This is a class blog run by Dr. Carolina Acosta-Alzuru and her students in the course "Telenovelas, Culture and Society" at the University of Georgia during Spring 2011

Friday, April 29, 2011


Well, we've reached el fin of our semester, and I must say I'm going to miss this class. It was so diffferent, while so informative and pertinent. I loved watching all of the Padron endings, and cannot say enough about his genius as a writer. The rosa endings were interesting as well, but as predictable as the plotlines which they hail from. I don't have any problem with happy endings and love stories, or the gushy flashbacks from the first kiss to the wedding and everything in between, but I really enjoyed the ruptura endings a lot more. I believe that they represented a much higher level of creativity on the part of both the actors and the writers. I guess that included in that distinction should the entire crew as well. The one shot final of the magazine one was absolutely mind-blowing to me. I cannot imagine the amount of coordination and professionalism required on all parts to pull that off. I remember having to break my one minute, one shot scenes for my high school Spanish videos into at least five parts usually to get anything resembling decent. This class has cultivated in me an entirely new level of respect for the people associated with novelas. From stretched budgets, hectic filming schedules, and what are in real life extremely uncomfortable seeming love scenes to shoot, these people pull off incredible productions. The ability to captivate a nation every single night of the week for a solid hour or more is something that, growing up the way I did, I simply cannot really conceptualize. The dedication required to make these successful is evident in those on the screen and behind it, but most of all it shines through in the cases of the fans. Homemade tributes, street vendors holding signs, explosively popular internet followings, and the cutthroat battle for ratings are all proof of a fandom which we haven't even come close to seeing in the US. All in all, an amazing journey, from the first hook, to the despechos and betrayals, to the bittersweet Fines. Not bad for a genre I literally thought I would never watch.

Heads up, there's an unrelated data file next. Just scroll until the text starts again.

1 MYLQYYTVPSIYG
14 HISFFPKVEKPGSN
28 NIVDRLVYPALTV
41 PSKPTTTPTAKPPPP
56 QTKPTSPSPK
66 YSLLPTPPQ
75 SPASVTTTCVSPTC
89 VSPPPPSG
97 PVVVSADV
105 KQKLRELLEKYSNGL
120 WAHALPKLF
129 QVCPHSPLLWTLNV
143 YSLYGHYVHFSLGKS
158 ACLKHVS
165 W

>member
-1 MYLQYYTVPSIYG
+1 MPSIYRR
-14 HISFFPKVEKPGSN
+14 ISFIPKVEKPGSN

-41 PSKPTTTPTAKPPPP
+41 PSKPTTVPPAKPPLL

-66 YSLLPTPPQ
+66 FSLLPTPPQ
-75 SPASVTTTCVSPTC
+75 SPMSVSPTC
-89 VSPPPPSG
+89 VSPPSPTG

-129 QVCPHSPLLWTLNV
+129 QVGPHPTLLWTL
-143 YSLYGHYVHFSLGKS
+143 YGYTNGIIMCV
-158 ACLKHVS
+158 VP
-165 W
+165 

1 comment:

  1. I found the one-shot magazine ending pretty amazing myself. This class was the first time I was introduced to the production process in any sort of filming. You always think that these scenes are so easy and never think of the work that goes behind them. That video that Dr. A took is a testament to the hardwork as well as teamwork that goes into and is required to shoot the perfect scene. I wish I would have asked this at Dr. A's house but I want to know how many takes that scene took or if they nailed it first try. What I liked the most about that scene is how a few of the guys on the production crew get a little air time. I feel that the ending was a good way of paying credit to the production crew by giving them their few seconds of fame.